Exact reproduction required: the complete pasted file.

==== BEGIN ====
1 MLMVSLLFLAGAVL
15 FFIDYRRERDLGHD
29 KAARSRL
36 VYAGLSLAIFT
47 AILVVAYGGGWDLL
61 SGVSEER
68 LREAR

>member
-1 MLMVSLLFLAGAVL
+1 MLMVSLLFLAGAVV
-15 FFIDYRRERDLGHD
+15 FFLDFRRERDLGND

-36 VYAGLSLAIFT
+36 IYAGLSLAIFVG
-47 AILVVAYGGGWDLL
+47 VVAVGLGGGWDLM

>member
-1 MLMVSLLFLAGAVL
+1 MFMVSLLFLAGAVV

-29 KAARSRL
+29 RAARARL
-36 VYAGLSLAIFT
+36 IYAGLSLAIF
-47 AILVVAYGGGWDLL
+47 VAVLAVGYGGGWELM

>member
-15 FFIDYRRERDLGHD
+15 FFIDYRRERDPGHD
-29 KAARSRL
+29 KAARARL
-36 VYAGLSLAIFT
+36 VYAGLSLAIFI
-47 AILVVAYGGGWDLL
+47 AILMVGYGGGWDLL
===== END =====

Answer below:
1 MLMVSLLFLAGAVL
15 FFIDYRRERDLGHD
29 KAARSRL
36 VYAGLSLAIFT
47 AILVVAYGGGWDLL
61 SGVSEER
68 LREAR

>member
-1 MLMVSLLFLAGAVL
+1 MLMVSLLFLAGAVV
-15 FFIDYRRERDLGHD
+15 FFLDFRRERDLGND

-36 VYAGLSLAIFT
+36 IYAGLSLAIFVG
-47 AILVVAYGGGWDLL
+47 VVAVGLGGGWDLM

>member
-1 MLMVSLLFLAGAVL
+1 MFMVSLLFLAGAVV

-29 KAARSRL
+29 RAARARL
-36 VYAGLSLAIFT
+36 IYAGLSLAIF
-47 AILVVAYGGGWDLL
+47 VAVLAVGYGGGWELM

>member
-15 FFIDYRRERDLGHD
+15 FFIDYRRERDPGHD
-29 KAARSRL
+29 KAARARL
-36 VYAGLSLAIFT
+36 VYAGLSLAIFI
-47 AILVVAYGGGWDLL
+47 AILMVGYGGGWDLL